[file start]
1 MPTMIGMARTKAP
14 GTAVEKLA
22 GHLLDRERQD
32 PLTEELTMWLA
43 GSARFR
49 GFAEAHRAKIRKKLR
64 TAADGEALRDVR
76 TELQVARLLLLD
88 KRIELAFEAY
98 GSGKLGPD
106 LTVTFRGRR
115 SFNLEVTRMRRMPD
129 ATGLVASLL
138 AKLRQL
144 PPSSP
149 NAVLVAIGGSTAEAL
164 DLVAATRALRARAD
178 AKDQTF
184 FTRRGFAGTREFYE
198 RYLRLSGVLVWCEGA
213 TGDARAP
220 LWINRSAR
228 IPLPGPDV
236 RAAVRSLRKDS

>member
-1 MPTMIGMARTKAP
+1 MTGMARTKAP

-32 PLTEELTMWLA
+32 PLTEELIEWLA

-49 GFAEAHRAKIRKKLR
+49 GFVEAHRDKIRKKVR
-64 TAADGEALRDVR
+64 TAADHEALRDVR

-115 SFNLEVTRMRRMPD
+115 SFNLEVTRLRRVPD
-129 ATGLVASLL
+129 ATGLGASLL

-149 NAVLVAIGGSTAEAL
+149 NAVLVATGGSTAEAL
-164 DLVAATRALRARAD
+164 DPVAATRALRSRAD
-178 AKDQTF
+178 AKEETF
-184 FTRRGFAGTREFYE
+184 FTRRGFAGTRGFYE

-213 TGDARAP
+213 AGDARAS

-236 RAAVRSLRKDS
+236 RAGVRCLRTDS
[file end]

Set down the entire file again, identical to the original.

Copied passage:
1 MPTMIGMARTKAP
14 GTAVEKLA
22 GHLLDRERQD
32 PLTEELTMWLA
43 GSARFR
49 GFAEAHRAKIRKKLR
64 TAADGEALRDVR
76 TELQVARLLLLD
88 KRIELAFEAY
98 GSGKLGPD
106 LTVTFRGRR
115 SFNLEVTRMRRMPD
129 ATGLVASLL
138 AKLRQL
144 PPSSP
149 NAVLVAIGGSTAEAL
164 DLVAATRALRARAD
178 AKDQTF
184 FTRRGFAGTREFYE
198 RYLRLSGVLVWCEGA
213 TGDARAP
220 LWINRSAR
228 IPLPGPDV
236 RAAVRSLRKDS

>member
-1 MPTMIGMARTKAP
+1 MTGMARTKAP

-32 PLTEELTMWLA
+32 PLTEELIEWLA

-49 GFAEAHRAKIRKKLR
+49 GFVEAHRDKIRKKVR
-64 TAADGEALRDVR
+64 TAADHEALRDVR

-115 SFNLEVTRMRRMPD
+115 SFNLEVTRLRRVPD
-129 ATGLVASLL
+129 ATGLGASLL

-149 NAVLVAIGGSTAEAL
+149 NAVLVATGGSTAEAL
-164 DLVAATRALRARAD
+164 DPVAATRALRSRAD
-178 AKDQTF
+178 AKEETF
-184 FTRRGFAGTREFYE
+184 FTRRGFAGTRGFYE

-213 TGDARAP
+213 AGDARAS

-236 RAAVRSLRKDS
+236 RAGVRCLRTDS